The Facts

According to the National American Indian Cancer Foundation, cancer in Native Americans is the number one cause of death in women and the number two cause of death for men. Native American women are most commonly diagnosed with breast, lung and colorectal cancers respectively, and men of this population are most commonly diagnosed with prostate, lung, and colorectal cancers.

Native Americans have the lowest survival rates for nearly all types of cancer of any subpopulation. This is mainly due to delayed detection, resulting in diagnosis and treatment in later stages of the illness, which reduces a patients life expectancy. Also, life choices and genetic family history of cancer play a role.

Lack of Resources

While lifestyle health issues like smoking, diet, and even genes can lead to a persons cancer diagnosis, there are other contributing factors that cant be as easily mitigated. Native Americans who live on reservations often live in rural areas without access to oncology services. The primary health care on reservations is provided by either a tribally operated program or the Indian Health Service. These resources are usually underfunded, which means that the services tend to be subpar, leaving the Native American people with limited availability of preventative programs, cancer screenings,...

04:22

FBI Working to Recover Remains Found on the Blackfeet Indian Reservation "IndyWatch Feed 1stpeople"

Published December 14, 2018

BLACKFEET INDIAN RESERVATION  The Salt Lake City FBI office announced Friday afternoon its Divisions Evidence Response Team is working to recover the remains and process the location where what appears to be human remains were found on Thursday, December 13, 2018.

The FBI says it is working the case jointly with Blackfeet Law Enforcement Services, the Bureau of Indian Affairs and the Glacier County Sheriffs Office.

Due to the ongoing nature of the investigation, no other information will be released at this time.

The post FBI Working to Recover Remains Found on the Blackfeet Indian Reservation appeared first on Native News Online.

02:46

Judge rules Unistoten gate must come down for pipeline "IndyWatch Feed 1stpeople"

Unistoten gate winter

A judge has given the Unistoten Camp 72 hours to dismantle this locked gate across the Morice River bridge. (APTN/Kathleen Martens photo)

by Kathleen Martens, APTN National News, December 15, 2018

An Indigenous camp was ordered Friday to remove a gate thats blocking a bridge in northwestern B.C. and holding up a multi-billion-dollar gas pipeline project.

Judge Marguerite Church of the B.C. Supreme Court sided with Coastal GasLink, a subsidiary of TransCanada Corp., which filed an injunction to get construction going on the $40-billion LNG Canada build.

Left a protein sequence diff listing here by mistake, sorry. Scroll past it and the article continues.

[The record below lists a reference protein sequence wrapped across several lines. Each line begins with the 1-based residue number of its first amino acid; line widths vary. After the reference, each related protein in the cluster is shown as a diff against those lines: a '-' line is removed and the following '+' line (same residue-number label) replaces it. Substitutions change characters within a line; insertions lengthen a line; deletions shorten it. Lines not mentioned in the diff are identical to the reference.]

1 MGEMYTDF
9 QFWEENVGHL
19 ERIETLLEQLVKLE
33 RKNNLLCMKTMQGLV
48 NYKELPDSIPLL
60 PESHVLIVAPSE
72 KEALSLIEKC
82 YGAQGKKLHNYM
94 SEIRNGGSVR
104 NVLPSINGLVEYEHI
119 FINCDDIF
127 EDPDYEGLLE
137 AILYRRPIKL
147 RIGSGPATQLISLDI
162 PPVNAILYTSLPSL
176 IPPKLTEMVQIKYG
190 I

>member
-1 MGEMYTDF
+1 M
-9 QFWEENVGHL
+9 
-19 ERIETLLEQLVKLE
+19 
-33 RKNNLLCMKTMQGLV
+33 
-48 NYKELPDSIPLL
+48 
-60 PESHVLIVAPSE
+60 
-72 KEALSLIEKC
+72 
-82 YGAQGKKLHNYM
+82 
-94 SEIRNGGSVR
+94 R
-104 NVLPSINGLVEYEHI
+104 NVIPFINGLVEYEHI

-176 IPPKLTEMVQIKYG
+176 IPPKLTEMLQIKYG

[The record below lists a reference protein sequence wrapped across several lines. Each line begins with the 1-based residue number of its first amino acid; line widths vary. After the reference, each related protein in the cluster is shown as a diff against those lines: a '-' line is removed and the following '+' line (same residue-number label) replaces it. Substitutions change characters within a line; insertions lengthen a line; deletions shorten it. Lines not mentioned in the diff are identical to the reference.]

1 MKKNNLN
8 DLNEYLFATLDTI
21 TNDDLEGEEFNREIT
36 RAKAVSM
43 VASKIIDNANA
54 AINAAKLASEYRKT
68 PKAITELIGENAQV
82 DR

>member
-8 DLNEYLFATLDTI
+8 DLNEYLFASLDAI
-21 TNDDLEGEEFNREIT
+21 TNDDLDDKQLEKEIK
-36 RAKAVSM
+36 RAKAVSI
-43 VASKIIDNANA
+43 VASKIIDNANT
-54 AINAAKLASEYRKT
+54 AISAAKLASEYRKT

People were crying but I feel emboldened because we are getting so much support, said Warner Naziel of the Indigenous Unistoten Camp a land-based healing centre on Wetsuweten traditional territory south of Houston, B.C.

The locked gate on the Morice River Bridge must come down within 72 hours, the judge ruled.

She described it as an interim injunction giving the company access while defendants Naziel, and his partner F...

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Friday, 14 December

23:24

Unistoten Camp will have to wait until Friday for injunction decision "IndyWatch Feed 1stpeople"

Unistoten court 2018

Freda Huson and Warner Naziel outside the courthouse in Prince George, B.C. (Submitted photo)

by Kathleen Martens, APTN National News, December 14, 2018

A B.C. judge has reserved her decision on whether to grant an injunction against members of a Wetsuweten clan so the $40-billion LNG Canada project can proceed.

Justice Marguerite Church put the matter over to Friday afternoon, said Warner Naziel of the Unistoten Camp south of Houston, B.C.

She asked for an argument against an injunction, Naziel said Thursday after attending the first day of the court hearing.

Our lawyer stated that it is a constitutional issue which affects the outcome of the Delgamuukw decision.

Delganuukw was a 1984 case launched by leaders of the Wetsuweten and Gitxsan First Nations, who took the provincial government to court to establish jurisdiction over land and water in northwest B.C.

Now they are relying on Delgamuukw again, said Naziel who is named with his partner Freda Huson in the injunction and civil suit filed by TransCanada subsidiary Coastal...

23:18

17 fish farms to be phased out under new agreement between B.C. government, First Nations "IndyWatch Feed 1stpeople"

Fish farm nets rain